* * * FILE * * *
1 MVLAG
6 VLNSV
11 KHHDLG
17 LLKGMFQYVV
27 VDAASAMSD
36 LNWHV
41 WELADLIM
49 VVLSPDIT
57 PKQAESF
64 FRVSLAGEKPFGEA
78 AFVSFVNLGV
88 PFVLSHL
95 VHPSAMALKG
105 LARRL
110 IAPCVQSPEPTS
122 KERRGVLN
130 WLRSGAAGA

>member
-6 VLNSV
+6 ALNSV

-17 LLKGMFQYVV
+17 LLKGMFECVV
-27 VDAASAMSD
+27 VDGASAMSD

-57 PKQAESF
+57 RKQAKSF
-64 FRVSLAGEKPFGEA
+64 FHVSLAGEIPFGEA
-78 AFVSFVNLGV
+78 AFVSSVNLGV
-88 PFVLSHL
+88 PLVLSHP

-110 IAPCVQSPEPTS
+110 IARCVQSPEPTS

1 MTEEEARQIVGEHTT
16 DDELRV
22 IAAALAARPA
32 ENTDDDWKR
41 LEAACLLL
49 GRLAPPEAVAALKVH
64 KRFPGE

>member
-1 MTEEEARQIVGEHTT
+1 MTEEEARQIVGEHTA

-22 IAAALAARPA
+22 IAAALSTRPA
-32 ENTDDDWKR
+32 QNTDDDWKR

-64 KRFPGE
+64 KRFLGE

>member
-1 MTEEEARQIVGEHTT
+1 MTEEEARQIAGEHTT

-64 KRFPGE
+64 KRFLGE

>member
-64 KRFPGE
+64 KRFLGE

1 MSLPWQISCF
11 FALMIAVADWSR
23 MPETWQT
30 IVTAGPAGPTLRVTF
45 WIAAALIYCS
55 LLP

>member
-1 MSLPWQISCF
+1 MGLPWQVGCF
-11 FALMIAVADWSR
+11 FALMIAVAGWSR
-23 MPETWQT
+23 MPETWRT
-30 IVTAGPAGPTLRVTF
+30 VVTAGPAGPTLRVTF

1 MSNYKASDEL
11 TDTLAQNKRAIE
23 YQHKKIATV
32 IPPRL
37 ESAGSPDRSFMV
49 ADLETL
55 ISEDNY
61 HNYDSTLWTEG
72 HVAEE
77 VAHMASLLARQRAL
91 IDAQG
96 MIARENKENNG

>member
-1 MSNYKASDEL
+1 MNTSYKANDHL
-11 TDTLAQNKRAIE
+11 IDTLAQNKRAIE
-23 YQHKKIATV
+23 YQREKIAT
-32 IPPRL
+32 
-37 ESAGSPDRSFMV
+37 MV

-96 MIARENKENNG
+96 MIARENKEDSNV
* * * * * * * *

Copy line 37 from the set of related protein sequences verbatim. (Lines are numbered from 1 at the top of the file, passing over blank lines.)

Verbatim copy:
22 IAAALAARPA